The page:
By Ashley Blackburn
Contributor, NKU Magazine
“I know that we will still lean on each other for support when we are apart, but I am excited to continue to make my identity as an individual, rather than as ‘one of the twins.’”
In their 21 years of life, twins Amy and Jennifer Brown have never spent more than three days apart. It happened during their freshman year when the two sisters served on separate service retreats. The sisters were so busy that they barely had time to notice.
“But once we got back together,” Jennifer says, “it was different because we had had extended experiences that the other did not. It was weird to not eat dinner with her and to not see her before we turn in for the night.”
It’s hardly a surprise that when Amy and Jennifer enrolled at Northern Kentucky University, the inseparable sisters chose to room together. Both are majoring in Organizational Leadership, with the end goal of working in the higher education field of student affairs.
Before you assume that Amy and Jennifer have no separate interests, however, consider this: Jennifer is working toward a minor in communication studies, while communication studies is Amy’s area of focus.
But it’s also true that Amy and Jennifer Brown began their journey at NKU with completely different majors in mind. During their first year in 2013, both sisters were selected to attend the Breaking Ground Retreat—a retreat specifically designed for freshman to promote leadership building in adventurous activities (e.g. whitewater rafting), to which only the 40 top first-year students are invited.
The experience opened the sisters’ eyes to career paths they hadn’t considered. “The retreat started setting some things in motion for what I wanted to do with my life,” Amy says. “Another retreat my sophomore year really helped me let go of some of my reservations of switching my career path to student affairs.”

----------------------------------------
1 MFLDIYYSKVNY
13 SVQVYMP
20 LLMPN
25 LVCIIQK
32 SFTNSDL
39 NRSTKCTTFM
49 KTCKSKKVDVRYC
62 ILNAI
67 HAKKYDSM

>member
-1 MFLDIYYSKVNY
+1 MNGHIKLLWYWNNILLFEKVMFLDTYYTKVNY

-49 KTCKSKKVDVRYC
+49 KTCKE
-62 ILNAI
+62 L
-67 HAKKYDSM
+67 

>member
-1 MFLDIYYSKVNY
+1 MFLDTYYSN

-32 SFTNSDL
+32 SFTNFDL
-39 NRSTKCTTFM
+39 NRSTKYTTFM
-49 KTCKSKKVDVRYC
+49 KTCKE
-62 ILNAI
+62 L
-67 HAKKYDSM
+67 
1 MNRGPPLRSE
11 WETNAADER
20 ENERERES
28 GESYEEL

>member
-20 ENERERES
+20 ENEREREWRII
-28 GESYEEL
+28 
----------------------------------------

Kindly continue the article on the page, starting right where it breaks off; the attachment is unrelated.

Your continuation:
What came next for Amy and Jennifer Brown was a total commitment to new experiences—and a flurry of new acronyms to remember.
The twins began volunteering for community service and today have racked up an estimated combined total of more than 1,000 service hours. They became members of the Freshman Service Leadership Committee—one of the umbrella organizations of the Northern Kentucky Leadership Institute (NKLI). Soon, Amy and Jennifer were invited to the Norse Leadership Society (NLS)—a highly selective student organization that fosters leadership and personal development in its 35 members.
Guess who now serves as the NLS president and vice-president?
Jennifer and Amy Brown.
“In my freshman year, I began noticing mentors here at NKU pushing students to go even further, even outside of the classroom, and I realized that I could do that at a college level,” Jennifer says. “That’s when I knew what I wanted to focus more on the actual people and channeling that through student affairs.”
In spring 2016, the two attended the Empowerment retreat in Prestonsburg, Kentucky, where they utilized their spring break vacation to help those in need. They helped lead a group of 30 students to paint and repair homes, and to build a ramp for an elderly family in need.